Close

written in the leaves

Leaf reading is a skill not easily learned, as there is such a limited time to practice it each year. It is a temporary thing. Glimpses of image and pattern carefully translated into meaning.

Traditionally it is taught, passed down from reader to student through years of autumns spent in intense instruction, calling attention to the variety of the leaf, the level of decay, the size and shape of each void and the way their meanings impact each other. All layered over to form their messages, their last cries to the world before the wind takes them away with a sound like mice scampering across the pavement.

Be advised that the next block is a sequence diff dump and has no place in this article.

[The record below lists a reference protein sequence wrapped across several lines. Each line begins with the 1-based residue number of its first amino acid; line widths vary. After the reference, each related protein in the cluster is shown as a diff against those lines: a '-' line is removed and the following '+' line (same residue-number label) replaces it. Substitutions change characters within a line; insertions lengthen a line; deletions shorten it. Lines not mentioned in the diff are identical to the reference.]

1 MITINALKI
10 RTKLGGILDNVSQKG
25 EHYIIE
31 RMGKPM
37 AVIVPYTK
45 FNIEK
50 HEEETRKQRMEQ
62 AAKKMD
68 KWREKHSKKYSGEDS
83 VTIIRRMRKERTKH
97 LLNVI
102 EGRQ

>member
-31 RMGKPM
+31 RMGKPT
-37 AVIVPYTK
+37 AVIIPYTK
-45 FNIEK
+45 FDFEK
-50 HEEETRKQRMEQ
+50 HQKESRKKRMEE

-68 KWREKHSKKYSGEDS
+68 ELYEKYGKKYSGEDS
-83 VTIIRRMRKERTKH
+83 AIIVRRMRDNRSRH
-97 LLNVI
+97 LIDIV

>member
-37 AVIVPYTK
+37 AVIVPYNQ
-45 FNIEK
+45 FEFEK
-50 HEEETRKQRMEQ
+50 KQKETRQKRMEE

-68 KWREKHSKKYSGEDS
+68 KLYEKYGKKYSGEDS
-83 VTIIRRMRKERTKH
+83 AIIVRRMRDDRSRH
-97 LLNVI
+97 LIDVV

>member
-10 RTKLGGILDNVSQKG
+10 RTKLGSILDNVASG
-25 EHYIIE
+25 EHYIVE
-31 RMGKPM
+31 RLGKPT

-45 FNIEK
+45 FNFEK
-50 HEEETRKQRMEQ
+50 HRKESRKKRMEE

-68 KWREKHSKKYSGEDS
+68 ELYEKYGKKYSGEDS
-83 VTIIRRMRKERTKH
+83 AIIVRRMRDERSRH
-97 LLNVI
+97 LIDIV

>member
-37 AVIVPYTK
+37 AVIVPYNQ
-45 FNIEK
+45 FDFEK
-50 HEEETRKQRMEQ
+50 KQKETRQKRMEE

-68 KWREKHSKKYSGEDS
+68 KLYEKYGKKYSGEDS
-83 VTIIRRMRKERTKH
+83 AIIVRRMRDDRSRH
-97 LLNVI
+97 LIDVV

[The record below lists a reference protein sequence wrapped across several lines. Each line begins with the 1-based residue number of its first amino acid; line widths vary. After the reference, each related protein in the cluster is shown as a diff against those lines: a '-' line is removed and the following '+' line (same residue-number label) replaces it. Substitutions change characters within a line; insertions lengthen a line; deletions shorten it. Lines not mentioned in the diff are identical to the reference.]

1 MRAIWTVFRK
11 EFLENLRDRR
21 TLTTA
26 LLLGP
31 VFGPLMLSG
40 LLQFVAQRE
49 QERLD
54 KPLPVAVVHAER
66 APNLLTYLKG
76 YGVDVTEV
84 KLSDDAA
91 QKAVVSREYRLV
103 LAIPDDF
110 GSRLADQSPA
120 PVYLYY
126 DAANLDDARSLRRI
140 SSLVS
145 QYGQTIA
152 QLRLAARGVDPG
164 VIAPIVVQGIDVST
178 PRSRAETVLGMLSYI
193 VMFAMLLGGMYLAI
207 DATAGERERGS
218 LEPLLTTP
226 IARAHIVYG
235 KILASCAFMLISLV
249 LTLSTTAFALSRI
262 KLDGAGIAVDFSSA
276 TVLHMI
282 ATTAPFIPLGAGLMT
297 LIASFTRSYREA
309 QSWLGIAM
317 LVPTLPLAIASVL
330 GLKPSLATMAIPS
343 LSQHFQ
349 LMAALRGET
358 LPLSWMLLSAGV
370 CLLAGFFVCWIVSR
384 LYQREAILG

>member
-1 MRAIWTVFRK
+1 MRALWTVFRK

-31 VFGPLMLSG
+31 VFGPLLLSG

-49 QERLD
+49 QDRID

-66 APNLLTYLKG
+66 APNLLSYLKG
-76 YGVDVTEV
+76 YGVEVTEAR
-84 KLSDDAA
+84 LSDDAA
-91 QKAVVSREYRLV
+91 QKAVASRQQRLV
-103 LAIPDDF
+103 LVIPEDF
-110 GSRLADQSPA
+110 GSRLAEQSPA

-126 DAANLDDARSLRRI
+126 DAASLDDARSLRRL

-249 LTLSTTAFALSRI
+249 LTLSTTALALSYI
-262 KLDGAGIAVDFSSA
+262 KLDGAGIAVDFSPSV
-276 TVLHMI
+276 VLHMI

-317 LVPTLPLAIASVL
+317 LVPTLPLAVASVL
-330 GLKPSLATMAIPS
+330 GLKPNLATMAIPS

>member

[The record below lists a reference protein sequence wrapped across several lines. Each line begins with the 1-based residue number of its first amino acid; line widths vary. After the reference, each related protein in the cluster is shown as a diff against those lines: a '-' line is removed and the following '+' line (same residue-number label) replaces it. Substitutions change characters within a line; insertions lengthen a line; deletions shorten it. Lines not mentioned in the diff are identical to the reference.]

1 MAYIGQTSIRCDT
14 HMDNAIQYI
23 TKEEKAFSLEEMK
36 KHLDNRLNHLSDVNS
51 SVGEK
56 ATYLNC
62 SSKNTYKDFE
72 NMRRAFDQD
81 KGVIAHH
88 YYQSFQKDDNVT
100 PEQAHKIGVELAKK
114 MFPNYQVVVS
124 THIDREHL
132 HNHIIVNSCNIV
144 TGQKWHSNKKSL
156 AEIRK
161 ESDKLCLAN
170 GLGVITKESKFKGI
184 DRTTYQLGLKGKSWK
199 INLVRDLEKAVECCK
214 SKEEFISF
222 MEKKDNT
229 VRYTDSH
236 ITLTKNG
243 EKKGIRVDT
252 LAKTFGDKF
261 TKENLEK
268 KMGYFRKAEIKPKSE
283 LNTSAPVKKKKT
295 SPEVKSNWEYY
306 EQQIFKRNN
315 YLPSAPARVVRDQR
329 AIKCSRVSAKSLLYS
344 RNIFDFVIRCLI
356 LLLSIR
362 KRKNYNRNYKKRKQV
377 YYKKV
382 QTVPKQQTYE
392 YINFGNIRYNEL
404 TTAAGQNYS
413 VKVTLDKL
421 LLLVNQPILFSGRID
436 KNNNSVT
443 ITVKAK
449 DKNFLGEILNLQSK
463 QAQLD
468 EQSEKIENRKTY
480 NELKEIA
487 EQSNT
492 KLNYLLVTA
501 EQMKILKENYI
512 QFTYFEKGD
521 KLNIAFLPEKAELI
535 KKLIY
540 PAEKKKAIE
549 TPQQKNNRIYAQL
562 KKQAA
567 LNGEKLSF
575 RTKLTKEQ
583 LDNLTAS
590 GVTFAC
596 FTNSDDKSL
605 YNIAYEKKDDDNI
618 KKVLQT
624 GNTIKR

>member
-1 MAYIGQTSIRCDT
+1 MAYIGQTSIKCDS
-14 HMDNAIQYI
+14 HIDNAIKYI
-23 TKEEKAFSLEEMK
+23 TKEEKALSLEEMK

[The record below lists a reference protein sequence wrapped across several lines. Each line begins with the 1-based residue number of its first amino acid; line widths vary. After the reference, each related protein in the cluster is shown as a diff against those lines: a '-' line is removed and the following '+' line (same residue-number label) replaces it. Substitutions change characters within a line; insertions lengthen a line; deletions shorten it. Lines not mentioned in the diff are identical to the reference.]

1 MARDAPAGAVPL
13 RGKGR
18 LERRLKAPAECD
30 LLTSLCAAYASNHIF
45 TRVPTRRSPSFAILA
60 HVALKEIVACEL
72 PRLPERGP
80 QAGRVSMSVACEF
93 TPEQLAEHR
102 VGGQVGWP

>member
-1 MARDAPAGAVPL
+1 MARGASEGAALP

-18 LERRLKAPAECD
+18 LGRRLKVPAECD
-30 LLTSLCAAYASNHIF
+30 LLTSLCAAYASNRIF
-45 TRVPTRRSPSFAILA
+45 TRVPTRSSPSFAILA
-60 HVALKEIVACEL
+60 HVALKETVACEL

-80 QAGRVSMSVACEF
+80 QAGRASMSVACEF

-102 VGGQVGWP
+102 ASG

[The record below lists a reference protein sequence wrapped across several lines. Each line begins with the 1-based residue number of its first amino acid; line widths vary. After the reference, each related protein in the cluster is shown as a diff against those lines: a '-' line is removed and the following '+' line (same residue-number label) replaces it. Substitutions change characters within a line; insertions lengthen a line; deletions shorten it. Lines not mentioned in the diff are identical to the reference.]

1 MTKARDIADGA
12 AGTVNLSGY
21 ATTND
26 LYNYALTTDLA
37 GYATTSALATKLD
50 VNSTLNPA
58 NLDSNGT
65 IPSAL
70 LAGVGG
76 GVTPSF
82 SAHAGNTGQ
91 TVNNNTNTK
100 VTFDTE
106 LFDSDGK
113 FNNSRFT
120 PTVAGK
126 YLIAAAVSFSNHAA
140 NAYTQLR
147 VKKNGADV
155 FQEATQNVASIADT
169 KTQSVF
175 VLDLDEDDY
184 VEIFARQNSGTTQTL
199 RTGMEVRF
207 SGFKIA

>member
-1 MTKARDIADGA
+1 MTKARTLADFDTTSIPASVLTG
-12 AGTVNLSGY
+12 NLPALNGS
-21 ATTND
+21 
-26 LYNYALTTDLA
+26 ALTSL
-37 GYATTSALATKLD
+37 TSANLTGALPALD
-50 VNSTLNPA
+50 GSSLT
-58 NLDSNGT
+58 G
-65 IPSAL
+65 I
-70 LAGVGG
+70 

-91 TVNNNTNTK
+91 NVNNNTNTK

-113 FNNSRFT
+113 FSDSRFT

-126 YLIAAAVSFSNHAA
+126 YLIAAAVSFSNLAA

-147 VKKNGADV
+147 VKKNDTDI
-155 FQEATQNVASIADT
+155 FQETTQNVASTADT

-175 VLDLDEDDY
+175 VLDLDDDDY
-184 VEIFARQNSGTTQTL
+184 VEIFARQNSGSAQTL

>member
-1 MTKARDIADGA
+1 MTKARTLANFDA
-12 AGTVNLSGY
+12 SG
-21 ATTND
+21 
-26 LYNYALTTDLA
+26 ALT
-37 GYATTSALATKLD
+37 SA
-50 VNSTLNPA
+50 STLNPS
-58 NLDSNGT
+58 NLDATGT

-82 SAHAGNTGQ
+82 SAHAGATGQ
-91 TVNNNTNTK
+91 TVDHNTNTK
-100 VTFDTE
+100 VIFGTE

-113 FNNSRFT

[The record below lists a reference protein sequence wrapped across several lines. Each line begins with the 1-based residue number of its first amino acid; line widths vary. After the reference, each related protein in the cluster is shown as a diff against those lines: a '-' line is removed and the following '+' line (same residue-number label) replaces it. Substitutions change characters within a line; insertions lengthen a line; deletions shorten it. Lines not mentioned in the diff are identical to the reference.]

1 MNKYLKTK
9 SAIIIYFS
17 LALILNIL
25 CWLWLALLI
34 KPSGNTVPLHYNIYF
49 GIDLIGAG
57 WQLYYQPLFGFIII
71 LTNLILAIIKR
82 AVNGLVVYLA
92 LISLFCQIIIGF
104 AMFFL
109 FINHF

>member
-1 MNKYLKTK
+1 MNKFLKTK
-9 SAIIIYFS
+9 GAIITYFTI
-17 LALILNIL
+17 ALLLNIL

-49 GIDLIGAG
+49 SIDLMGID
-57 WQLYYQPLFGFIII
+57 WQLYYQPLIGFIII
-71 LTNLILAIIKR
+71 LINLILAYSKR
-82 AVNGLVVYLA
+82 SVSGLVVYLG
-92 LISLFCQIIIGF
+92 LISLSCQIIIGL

But now the students, when there are any students, do not have the patience for it, becoming frustrated with the wind rather than working with it, easily distracted by less arcane methods of communication.

Their instructors try each year with slowly diminishing effort, but the teaching time is fleeting. The patterns stay for only moments before they are lost, messages in brief whispers that require straining and concentration to hear.

Every year there are fewer teachers, and even fewer students barely receiving passing grades.

Another language almost lost.

 

About flax-golden tales. Photo by Carey Farrell. Text by Erin Morgenstern.

 

Go top